Senior Israeli health officials on Tuesday lambasted the Coronavirus Cabinet’s decision overnight to impose nightly curfews across Israel starting Wednesday evening.
With the government expected to deliberate on the plan Tuesday, prominent health officials voiced their opposition to the plan.
Prof. Hagai Levine, an epidemiologist from Hebrew University and Hadassah Medical Center in Jerusalem and the chief of Israel’s doctors’ union, excoriated the Coronavirus Cabinet for green lighting the plan Monday night, telling Channel 13 Tuesday morning that the curfew plan marks a “new low” in the government’s handling of the crisis.
Prof. Levine accused the government of sending mixed messages by simultaneously warning of a massive third wave of the virus and imposing nightly curfews, while also reopening shopping centers.
“We’ve sunk to a new low. This decision is impossible to understand. It doesn’t make any sense to have night curfews and reopen malls.”
“If they say that this is a catastrophe and there’s nothing else to do, so don’t open the malls. Why do something that is not helpful, that is damaging, and also spreads the coronavirus. The consensus among experts is that this decision doesn’t make sense and that it undermines the public’s faith.”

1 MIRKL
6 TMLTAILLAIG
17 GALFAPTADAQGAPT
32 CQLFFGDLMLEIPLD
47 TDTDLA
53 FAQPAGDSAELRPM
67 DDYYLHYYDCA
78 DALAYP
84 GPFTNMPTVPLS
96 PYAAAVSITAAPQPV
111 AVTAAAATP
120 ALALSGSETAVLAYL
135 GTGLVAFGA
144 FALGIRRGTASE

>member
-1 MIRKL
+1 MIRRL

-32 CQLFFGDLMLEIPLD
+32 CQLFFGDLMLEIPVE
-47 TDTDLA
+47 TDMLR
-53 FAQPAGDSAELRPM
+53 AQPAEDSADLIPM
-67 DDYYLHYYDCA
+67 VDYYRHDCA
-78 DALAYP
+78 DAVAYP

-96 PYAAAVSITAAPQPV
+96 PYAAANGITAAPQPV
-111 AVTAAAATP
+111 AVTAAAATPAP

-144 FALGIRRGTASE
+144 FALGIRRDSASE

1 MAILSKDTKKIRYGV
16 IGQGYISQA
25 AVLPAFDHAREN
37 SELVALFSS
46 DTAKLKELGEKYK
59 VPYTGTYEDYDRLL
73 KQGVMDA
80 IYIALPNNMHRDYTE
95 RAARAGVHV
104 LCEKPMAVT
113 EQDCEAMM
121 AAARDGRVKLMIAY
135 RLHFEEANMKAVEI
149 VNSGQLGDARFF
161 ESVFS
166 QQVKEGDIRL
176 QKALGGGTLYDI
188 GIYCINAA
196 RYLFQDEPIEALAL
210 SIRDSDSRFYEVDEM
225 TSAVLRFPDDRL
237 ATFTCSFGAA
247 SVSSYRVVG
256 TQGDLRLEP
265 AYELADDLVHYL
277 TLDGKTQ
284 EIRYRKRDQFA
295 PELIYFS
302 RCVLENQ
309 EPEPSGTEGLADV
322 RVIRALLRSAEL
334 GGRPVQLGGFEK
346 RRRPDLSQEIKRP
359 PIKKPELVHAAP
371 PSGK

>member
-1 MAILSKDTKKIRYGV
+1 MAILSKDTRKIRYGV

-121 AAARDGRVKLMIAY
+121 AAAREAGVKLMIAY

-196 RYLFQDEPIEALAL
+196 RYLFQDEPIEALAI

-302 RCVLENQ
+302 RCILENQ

Levine went on to criticize the National Security Council’s coronavirus response committee.
“The NSC put together a panel of ‘experts’ which didn’t include any doctors, epidemiologists, or women; and they’re still working on solutions that not only are incorrect, but also will impede the efforts against the coronavirus and even cause serious health damage, damage to the economy, and to society.”
“I don’t understand why the government is going this route. It is unfathomable. It’s like they’re doing it on purpose. They manage to surprise us again each time.”
Senior Health Ministry officials also ripped the curfew plan, telling Channel 13 that “It won’t help reduce the infection coefficient to below 1, which is what is needed.”
“Our recommendation is to adopt a plan for tightening restrictions,” the officials said, referring to proposals by the ministry to close schools and businesses in areas with high infection rates.
Prof. Eran Segal of the Weizmann Institute also criticized the curfew plan, tweeting: “Nightly curfews won’t help much.”
“At best, it will reduce the infection coefficient R by 0.05. But realistically it will do even less. Mainly what it will do is further undermine the public’s faith, which is already low.”
“Less than 10% of [infection] contacts happen at night. So that very greatest reduction you could have is R 0.1, and that would require completely ending all contact, including unauthorized weddings and Hanukkah celebrations, which would just move from the night to the daytime hours.”
“Instead of a nightly curfews, they need to crackdown on weddings and mass gatherings being held in violation of the rules – rules which haven’t been enforced for a while now.”